In this discussion, I will provide with some guidelines on where and how to launch your journey into the world of audio coding. I will discuss a few of the pitfalls which aspiring developers, including myself, have encountered in getting started, and provide some solutions on how to defeat them! Finally, I will show how no matter the background or age, you will be able to get a foothold in this industry with the right approach and ambition.
Josh's path into audio programming has been anything but typical - as a moderately successful DJ and music producer, he found himself broke with his career at a halt at the age of 37 with no idea what to do with his life. In 2015, he decided to try his hand at code, enrolling in the Music Computing course at Goldsmiths University. During his 2nd year at university, he was so excited by the new skills that he was learning that he decided to start a YouTube Channel called The Audio Programmer, where he teaches people audio programming as he learns new skills. Since then, the channel has grown into one of the largest communities for audio development on the web, with video tutorials, podcasts, written blogs, and a discussion group of nearly 2,000 audio developers of all levels from around the world. Since graduating, he has had the opportunity to work with some of the most amazing companies in the world, including Ableton and ROLI / JUCE. The roles he has served in have been widely varied - project / product management, consultancy, event organization, and of course, software development. He has also been working on his own app called Scratch Champion, which uses the power of machine learning to help teach DJ’s how to scratch. A prototype of the app has showcased with Intel in New York and San Francisco, and has earned accolades from some of the top DJ’s in the world.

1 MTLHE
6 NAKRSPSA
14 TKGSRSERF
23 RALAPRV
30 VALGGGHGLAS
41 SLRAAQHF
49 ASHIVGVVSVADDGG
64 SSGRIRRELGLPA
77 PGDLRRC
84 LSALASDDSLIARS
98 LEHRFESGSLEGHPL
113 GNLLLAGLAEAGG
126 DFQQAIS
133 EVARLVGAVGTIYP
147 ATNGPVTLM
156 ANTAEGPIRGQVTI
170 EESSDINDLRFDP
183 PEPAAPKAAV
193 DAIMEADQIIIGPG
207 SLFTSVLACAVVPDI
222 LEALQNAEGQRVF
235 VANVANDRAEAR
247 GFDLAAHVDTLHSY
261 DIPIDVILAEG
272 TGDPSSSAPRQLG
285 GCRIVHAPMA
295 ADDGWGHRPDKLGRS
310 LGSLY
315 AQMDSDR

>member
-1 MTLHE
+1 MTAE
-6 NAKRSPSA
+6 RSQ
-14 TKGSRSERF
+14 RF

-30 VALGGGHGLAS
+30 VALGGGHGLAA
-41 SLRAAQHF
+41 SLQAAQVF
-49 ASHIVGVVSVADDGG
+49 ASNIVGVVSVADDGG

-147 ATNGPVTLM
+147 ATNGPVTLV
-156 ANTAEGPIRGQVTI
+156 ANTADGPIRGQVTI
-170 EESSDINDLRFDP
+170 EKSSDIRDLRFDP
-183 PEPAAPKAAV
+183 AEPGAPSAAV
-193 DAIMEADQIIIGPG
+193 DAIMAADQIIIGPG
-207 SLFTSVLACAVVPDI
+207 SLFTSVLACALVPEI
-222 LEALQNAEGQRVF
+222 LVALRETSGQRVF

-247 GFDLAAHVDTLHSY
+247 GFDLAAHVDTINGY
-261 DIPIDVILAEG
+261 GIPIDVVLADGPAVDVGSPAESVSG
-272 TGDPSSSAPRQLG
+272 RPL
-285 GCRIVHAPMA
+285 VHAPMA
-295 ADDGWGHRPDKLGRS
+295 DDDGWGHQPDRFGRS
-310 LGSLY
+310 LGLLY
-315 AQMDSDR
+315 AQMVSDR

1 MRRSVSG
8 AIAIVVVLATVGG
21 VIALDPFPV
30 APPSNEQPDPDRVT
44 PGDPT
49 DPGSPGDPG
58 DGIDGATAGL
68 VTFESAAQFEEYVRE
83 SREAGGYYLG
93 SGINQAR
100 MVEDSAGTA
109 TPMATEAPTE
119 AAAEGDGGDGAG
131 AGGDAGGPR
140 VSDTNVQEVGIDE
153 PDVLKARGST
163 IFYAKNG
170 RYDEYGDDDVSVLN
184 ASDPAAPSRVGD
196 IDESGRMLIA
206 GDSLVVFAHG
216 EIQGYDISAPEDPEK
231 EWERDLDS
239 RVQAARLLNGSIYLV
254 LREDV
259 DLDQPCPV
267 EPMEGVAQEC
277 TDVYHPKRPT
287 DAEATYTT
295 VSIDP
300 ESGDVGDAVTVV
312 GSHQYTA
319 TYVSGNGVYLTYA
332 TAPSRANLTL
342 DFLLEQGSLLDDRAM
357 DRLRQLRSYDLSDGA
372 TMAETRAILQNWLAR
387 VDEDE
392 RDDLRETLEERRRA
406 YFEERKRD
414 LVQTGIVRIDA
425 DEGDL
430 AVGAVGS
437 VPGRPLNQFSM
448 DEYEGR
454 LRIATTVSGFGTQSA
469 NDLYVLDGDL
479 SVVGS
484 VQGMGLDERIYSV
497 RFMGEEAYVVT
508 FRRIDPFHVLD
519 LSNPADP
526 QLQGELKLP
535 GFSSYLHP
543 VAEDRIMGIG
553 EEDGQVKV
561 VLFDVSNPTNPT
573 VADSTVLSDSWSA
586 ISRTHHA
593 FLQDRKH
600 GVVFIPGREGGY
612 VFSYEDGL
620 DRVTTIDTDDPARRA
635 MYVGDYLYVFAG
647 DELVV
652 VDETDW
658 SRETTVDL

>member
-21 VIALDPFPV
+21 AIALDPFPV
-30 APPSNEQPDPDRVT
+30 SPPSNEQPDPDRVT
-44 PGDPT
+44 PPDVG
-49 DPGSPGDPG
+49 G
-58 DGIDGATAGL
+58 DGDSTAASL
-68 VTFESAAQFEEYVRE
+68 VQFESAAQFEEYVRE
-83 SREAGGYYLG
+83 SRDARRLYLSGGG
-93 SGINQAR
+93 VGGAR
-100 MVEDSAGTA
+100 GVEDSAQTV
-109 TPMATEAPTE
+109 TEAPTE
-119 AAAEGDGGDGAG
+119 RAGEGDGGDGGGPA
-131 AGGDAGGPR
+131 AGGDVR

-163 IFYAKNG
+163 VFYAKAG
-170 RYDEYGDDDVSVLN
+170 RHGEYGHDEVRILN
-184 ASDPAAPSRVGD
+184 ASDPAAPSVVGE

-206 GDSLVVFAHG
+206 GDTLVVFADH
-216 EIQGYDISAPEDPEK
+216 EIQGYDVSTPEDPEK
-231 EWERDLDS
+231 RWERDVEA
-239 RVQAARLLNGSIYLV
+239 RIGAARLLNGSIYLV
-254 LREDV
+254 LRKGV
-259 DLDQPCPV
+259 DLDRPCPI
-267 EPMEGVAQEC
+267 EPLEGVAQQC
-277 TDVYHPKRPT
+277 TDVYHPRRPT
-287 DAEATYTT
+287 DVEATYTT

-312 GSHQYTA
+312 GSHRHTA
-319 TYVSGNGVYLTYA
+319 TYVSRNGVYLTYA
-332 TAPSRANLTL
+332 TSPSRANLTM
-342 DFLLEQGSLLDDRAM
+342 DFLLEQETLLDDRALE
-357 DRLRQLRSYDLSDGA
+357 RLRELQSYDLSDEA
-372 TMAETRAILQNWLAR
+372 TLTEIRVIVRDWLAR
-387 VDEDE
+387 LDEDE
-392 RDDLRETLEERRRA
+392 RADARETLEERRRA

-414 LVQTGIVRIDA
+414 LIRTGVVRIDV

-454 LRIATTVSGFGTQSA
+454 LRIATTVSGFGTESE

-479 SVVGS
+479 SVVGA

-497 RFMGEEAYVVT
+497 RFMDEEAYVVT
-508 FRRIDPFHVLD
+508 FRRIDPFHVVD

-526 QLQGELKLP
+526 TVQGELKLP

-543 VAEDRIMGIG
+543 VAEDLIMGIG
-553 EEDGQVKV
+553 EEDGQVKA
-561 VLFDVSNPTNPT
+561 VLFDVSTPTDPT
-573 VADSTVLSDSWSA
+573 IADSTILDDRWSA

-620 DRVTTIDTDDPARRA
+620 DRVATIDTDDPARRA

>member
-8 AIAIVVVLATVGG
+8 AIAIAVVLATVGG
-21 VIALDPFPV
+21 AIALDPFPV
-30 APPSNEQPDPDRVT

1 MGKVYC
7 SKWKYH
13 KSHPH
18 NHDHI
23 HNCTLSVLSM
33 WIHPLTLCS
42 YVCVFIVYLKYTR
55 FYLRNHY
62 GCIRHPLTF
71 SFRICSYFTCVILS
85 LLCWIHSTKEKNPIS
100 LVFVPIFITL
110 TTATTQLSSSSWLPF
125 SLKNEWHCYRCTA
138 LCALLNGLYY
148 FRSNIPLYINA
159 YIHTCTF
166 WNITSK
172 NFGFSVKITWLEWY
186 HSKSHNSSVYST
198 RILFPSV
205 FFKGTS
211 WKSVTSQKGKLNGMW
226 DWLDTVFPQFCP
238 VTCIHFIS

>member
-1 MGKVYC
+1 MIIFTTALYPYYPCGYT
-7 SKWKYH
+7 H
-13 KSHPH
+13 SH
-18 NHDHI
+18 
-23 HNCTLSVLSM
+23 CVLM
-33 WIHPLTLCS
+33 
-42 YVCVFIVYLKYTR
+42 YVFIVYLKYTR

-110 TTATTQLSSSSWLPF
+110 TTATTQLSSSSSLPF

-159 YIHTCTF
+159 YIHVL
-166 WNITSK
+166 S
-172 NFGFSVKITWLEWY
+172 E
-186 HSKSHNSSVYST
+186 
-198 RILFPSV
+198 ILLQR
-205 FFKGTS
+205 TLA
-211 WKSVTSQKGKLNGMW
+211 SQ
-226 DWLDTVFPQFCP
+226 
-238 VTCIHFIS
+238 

There are a lot of tricky problems to solve when dealing with background tasks. This talk delves in to them, building a task running system from first principles and solving common pitfalls one by one. Once that’s done we’ll look at how to build this system in to a real world app using patterns that are compose-able and reusable.
Using strict types and free functions enables you to write far less code which contains less bloat and is more expressive.
David Rowland is the director of software development at Tracktion Corporation, working primarily on the digital audio workstation, Waveform and the engine it runs on. Other projects over the years have included audio plugins and iOS audio applications utilising JUCE. David has a passion for modern C++ standards and their use to improve code safety and brevity.